01 October 2009

Autumn plums & wool slippers

The summer drew to an unofficial close with a weekend-long party in the Oltrarno as the annual FlorenceWineEvent more or less took over the squares and streets. (You buy a card valid for ten wine tastings and then carry the complimentary wineglass from piazza to piazza, choosing which wines you’d like to try.) The temperatures were in the upper 20s, and Piazza Pitti, which hosted the largest number of stands, was packed with people. Their voices generated a constant roar, making me feel as if I were also part of the excitement even as I went about doing weekend things in my apartment.

In this week when September gives way to October, the last of the summer peaches sit next to dusky autumn plums, each setting off the color of the other. The crisp morning air is tinged with nostalgia, bringing back memories of those first days back at school—two decades of my own and now my daughter's. The early morning cold seems to almost burn my skin, while the warm afternoon temperatures recall an ideal summer day. I find this period when summer blurs into autumn to be slightly bittersweet. While fall is the season in which I feel most comfortable . . . for  the return of knitted scarves and feather duvets, pumpkins and apples, for its warm color palette and more serious tone . . . this need to wear slippers for all but three months of the year makes summer seem more precious here than it was in southern California.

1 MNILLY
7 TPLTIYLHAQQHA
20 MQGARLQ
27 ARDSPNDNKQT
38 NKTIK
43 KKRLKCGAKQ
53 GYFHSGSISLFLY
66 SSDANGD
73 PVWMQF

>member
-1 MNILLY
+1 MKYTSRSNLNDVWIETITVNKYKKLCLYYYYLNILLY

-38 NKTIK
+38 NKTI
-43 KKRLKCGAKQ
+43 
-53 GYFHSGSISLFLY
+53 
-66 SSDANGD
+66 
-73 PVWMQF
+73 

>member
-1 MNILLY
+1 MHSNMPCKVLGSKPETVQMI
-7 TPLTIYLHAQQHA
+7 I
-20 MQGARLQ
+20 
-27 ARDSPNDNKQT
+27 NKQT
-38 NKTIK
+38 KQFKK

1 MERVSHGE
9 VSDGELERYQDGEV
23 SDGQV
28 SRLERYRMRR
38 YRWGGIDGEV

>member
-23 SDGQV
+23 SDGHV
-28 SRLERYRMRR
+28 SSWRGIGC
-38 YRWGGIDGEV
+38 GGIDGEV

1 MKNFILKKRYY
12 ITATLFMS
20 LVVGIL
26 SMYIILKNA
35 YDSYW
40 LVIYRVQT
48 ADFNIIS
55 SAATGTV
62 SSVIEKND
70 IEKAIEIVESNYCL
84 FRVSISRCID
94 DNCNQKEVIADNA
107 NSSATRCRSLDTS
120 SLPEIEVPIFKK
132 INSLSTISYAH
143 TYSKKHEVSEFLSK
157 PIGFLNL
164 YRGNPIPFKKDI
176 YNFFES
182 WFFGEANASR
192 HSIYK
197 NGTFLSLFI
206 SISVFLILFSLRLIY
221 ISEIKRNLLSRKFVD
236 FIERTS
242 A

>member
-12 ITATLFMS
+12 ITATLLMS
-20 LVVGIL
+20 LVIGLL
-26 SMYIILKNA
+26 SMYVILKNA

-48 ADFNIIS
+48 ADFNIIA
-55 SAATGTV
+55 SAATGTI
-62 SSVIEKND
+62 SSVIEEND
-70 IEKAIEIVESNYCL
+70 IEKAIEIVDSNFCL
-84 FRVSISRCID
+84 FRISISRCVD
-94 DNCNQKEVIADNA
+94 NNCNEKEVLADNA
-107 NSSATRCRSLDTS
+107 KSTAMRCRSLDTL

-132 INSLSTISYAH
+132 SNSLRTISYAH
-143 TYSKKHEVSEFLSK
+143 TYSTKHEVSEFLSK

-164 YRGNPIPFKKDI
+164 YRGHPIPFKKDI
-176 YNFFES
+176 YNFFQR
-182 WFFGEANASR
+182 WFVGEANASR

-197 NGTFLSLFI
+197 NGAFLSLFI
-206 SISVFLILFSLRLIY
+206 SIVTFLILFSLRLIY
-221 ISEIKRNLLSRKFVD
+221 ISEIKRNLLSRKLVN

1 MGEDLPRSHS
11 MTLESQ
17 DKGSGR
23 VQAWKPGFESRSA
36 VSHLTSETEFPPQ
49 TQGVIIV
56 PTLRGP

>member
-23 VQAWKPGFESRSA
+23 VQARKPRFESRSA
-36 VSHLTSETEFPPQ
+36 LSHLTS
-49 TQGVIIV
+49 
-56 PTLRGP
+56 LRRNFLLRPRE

Today feels like a classic Florentine autumn morning. I'm wondering if the clouds will continue to hover, or soon burn off. After seeing my daughter to the bus stop, I decide to head toward the river. The sun is just beginning to clear the bank of clouds, and the Arno is beautiful: multi-colored, with impressionistic reflections of the buildings along the southern edge, and crisp, almost photographic renditions of those on the north side. I cross at Ponte Santa Trìnita and, as I walk through Piazza Santa Trìnita, I peek into the church; I like its urban character, how easily you can pop in from the piazza. Since the morning Mass is in progress, I cross Via Tornabuoni to linger before the windows of Pucci for a moment—something I have not had a chance to do lately. I can't imagine wearing Pucci myself, but I love to see the latest bold patterns, to note how the fabric has been cut, twisted and shaped into an item that someone (!) will wear.

The elegant Via Tornabuoni thrills Prada, Pucci and Gucci lovers, but those who still remember the characterful, one-of-a-kind businesses still can't help but express their disappointment at how they've been replaced by the same designer names found in any cosmopolitan city. My pocketbook isn't one of those that permits purchases here, but I admit that I do find amusement in walking along the street, examining the fine Renaissance palazzi and noting the latest trends in the fashion world. The display windows are works of art in and of themselves, and I think that what's happening inside those shops can somehow be translated into whichever "language" we speak (and can afford).